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A Closer Look at Staff Attorneys in Large Firms

Traditionally, large firms are composed of attorneys that are divided into “associate” and “partner” roles. Over the past decade, there has been a breakaway from that model and more staff
attorneys (fellows, analysts, counsel, etc). While these labels may have had some negative connotations associated with them in the past, attorneys and firms are now rebranding them as alternative and flexible options that can accommodate a more diverse workforce.

Since the recession, BigLaw partners face increasing pressure to keep bills down from their clients. The number of law firms competing for business is massive, and the high billing rates for partners and associates require law firms to be creative about saving money for clients by using other members of their team. Additionally, certain practice areas are not booming enough to ensure a continual flow of work, but critical enough to keep a subject matter expert on board.

Enter: Staff Attorneys.

Many talented young lawyers enter large firms and enjoy the prestige, resources, and sophisticated matters. The pressure that comes from the “up or out” and partnership track often
leads to burnout, and has been cited as a factor that keeps a diverse array of talented attorneys from staying in BigLaw practice. Law firms and partners are under pressure to maintain and grow profits—but some attorneys just want to be attorneys. They might not want the increased rates and pressures, and may simply want to continue doing good work—which can dramatically help increase the profits per partner of law firms.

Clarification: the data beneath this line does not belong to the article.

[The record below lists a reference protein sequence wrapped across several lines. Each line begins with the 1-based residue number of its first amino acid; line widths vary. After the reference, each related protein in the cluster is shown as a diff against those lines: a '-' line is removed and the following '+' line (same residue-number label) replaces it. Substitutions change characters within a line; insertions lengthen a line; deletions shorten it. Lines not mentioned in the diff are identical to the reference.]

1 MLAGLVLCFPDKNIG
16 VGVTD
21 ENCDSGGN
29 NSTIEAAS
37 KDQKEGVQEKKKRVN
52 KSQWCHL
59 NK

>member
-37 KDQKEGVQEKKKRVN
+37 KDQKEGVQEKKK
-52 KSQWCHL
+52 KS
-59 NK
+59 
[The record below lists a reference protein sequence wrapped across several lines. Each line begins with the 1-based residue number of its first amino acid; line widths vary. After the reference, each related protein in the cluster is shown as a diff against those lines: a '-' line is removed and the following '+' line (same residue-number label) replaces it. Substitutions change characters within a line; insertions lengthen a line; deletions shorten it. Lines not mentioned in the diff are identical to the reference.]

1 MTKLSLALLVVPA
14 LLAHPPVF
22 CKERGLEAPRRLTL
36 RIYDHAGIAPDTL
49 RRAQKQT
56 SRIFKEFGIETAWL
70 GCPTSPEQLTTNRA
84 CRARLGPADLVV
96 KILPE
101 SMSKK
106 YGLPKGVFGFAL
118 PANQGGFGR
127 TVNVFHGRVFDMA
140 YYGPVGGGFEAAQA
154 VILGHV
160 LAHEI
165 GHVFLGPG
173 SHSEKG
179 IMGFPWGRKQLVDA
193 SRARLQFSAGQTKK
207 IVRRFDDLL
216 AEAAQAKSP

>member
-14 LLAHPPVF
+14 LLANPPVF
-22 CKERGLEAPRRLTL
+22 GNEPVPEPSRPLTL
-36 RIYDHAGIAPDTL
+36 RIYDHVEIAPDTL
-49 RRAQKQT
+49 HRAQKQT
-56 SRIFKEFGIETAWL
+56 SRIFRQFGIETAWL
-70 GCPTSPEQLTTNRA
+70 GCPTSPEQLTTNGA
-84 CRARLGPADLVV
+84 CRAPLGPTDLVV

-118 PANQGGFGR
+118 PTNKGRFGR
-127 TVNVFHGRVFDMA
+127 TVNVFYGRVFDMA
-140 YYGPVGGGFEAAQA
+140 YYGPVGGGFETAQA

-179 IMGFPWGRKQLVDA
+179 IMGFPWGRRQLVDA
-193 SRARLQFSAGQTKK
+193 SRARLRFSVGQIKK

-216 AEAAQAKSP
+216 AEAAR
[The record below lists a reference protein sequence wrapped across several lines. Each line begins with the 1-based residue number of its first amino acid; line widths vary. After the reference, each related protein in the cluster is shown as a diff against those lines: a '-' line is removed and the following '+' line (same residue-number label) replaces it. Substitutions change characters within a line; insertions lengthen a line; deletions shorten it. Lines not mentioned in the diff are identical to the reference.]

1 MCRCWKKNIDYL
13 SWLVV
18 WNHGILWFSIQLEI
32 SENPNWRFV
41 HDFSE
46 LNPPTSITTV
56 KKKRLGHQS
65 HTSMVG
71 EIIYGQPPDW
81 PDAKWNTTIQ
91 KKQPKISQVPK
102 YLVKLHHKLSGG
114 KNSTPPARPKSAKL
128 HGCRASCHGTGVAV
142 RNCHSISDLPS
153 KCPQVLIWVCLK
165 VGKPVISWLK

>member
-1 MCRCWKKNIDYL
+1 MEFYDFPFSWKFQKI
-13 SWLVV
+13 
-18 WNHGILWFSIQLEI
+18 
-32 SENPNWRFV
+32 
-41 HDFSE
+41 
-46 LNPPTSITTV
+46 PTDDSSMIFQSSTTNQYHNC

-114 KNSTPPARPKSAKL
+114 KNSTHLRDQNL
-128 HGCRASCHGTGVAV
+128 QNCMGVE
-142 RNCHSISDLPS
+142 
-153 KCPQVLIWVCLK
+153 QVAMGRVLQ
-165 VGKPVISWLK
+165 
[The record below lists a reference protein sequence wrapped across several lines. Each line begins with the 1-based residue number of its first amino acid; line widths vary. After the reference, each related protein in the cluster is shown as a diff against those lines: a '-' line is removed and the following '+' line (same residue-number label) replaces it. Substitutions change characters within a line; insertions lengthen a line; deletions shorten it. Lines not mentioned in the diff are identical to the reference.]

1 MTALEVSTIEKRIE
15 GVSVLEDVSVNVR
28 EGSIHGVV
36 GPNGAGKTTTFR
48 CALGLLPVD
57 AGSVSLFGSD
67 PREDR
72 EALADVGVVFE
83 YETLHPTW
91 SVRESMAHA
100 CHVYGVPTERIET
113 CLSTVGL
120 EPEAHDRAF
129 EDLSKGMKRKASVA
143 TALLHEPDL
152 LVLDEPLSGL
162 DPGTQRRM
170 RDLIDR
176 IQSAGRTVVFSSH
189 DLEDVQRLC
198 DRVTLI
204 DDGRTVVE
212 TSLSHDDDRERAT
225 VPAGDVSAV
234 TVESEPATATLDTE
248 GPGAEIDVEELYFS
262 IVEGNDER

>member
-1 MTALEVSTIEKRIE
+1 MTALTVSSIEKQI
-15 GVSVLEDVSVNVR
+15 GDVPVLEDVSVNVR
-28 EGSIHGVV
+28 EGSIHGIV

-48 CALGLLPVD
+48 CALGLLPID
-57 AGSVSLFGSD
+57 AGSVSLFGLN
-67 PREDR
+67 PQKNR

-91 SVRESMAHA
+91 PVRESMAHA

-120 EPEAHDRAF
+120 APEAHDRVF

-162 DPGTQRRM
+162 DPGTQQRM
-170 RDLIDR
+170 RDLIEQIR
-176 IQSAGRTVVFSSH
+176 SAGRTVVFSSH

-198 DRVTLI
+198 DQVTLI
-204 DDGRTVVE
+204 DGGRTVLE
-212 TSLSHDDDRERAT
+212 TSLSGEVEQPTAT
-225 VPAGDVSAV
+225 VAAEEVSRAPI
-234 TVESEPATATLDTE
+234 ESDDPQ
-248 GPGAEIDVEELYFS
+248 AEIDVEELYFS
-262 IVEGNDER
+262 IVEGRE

Staff attorneys are a way for firms to retain good and integrate people into its ecosystem it might not otherwise integrate and provide good service to its clients in the process. It also diversifies
career tracks for is younger associates who can try to find where they would be of greatest service to the firm. New attorneys and recent graduates are less traditional and bolder than their senior counterparts, and are entering the practice with requirements for flexibility, reasonable hours, and a better lifestyle (millennials in particular have valued lifestyle as more important than money or prestige). Firms that do not adapt may find that their talent will go elsewhere. Firms that incorporate staff attorney tracks, on the other hand, tend to have attorneys with the firepower to do work while offering them the benefit of lifestyle considerations.

Takeaway: consider what lifestyle needs you may have, and evaluate whether your legal career is aligned with it. It may be that a staff attorney role is right for you.

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